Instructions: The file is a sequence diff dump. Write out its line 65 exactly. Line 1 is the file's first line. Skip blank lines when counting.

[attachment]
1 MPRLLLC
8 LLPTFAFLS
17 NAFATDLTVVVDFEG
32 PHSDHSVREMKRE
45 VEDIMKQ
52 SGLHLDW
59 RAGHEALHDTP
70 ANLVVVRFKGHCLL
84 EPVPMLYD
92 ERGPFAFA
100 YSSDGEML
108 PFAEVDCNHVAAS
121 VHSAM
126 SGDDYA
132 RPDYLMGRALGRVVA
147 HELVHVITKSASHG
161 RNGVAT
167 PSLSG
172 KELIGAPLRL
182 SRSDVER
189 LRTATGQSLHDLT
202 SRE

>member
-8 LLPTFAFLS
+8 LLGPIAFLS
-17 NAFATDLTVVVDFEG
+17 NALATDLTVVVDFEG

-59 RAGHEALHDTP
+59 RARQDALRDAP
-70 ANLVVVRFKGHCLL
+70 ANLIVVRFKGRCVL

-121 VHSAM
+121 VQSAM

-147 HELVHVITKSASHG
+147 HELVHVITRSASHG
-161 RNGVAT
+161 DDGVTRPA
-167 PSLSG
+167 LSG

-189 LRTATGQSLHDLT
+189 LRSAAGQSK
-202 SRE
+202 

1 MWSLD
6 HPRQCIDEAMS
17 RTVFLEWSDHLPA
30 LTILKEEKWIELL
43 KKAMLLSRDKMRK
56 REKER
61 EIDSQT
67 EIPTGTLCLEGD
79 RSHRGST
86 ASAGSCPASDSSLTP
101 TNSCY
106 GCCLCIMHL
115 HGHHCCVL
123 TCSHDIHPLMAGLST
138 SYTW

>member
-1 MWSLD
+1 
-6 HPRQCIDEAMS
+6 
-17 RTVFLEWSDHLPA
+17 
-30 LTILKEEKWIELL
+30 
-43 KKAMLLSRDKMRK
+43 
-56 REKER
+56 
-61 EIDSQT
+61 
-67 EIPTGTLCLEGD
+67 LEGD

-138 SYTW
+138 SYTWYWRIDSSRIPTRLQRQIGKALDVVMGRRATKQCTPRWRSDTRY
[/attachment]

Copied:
+17 